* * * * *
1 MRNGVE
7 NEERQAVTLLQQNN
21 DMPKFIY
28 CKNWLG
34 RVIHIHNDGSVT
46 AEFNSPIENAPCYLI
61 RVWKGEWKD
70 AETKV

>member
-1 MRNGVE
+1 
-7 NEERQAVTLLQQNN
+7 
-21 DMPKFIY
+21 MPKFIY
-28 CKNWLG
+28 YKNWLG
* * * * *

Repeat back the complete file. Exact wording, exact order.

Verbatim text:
1 MRNGVE
7 NEERQAVTLLQQNN
21 DMPKFIY
28 CKNWLG
34 RVIHIHNDGSVT
46 AEFNSPIENAPCYLI
61 RVWKGEWKD
70 AETKV

>member
-1 MRNGVE
+1 
-7 NEERQAVTLLQQNN
+7 
-21 DMPKFIY
+21 MPKFIY
-28 CKNWLG
+28 YKNWLG